Vigan Cathedral, canonically known as the Metropolitan Cathedral of the Conversion of St. Paul the Apostle is a Roman Catholic cathedral in Vigan, Ilocos Sur, Philippines. It serves as the seat of the Roman Catholic Archdiocese of Nueva Segovia. It is part of the UNESCO World Heritage Site declaration for the in 1999. Historic Town of Vigan
South of the cathedral is a separate 25 metres (82 ft) bell tower with a weather rooster on top, which symbolizes Saint Peter.
The church is predominantly in Earthquake Baroque style with large buttresses on its side. It also has Neo-Gothic, Romanesque and Chinese inspired embellishments. In its interior are silver-paneled main altar, three naves, 12 minor altars and brass communion handrails.
The only remaining Archbishop’s Palace in the Philippines built during the Spanish colonization is located in Vigan, beside the cathedral.
Saint Lucy Parish Church stands across the park of Narvacan in Ilocos Sur. As part of the modern township, a Roman Catholic parish was established by the Augustinian religious order on 25 April 1587. The Narvacan parish would become one of the first Roman Catholic parishes in present-day Ilocos Sur.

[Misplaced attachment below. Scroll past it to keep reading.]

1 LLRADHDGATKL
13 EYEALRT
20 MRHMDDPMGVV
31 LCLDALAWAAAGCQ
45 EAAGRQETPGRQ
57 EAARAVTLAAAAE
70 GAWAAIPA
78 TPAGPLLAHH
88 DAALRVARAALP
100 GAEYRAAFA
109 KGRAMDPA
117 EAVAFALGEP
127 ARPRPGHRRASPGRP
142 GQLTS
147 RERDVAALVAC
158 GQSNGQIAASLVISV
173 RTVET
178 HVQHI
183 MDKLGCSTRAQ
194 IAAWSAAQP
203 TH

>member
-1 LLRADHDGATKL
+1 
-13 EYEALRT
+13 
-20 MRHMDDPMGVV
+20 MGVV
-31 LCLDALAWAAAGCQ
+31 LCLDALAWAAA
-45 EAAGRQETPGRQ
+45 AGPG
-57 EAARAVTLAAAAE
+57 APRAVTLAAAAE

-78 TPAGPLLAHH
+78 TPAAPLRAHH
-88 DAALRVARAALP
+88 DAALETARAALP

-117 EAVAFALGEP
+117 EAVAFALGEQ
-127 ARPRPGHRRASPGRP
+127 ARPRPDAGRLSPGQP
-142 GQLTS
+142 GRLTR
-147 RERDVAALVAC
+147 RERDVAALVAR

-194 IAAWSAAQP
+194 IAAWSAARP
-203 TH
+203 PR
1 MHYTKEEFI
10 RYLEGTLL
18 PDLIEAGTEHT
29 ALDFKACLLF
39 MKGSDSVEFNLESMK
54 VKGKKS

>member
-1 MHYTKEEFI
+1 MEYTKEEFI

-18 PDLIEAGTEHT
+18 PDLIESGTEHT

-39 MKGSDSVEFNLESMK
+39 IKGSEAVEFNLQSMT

The belltower st the right side of the church
The three retablos common in Ilocos churches.
One of the few churches with cemeteries right outside the left door.
Parish Church Complex of Nuestra Señora de la Asuncion of Santa Maria, Ilocos Sur – The Church of Nuestra Señora de la Asuncion in Santa Maria. Ilocos Sur sits on a hill surrounded by a defensive wall, unlike other town churches in the country which conform to the Spanish tradition of placing them on the central plaza.
Unusual also are the sitting of the convent: parallel to the facade of the church and that of the separate bell tower (characteristic of a Philippine-Hispanic architecture) at the midpoint of the nave wall. This was dictated With a hill on which it is located.
The brick church follows the standard Philippine layout, with a monumental facade masking a straight roof-llne covering a long rectangular building. It is alleged to be built on a solid raft as a precaution against earthquakle damage. The walls devoid of ornament but have delicately carved side entrances and strong buttresses.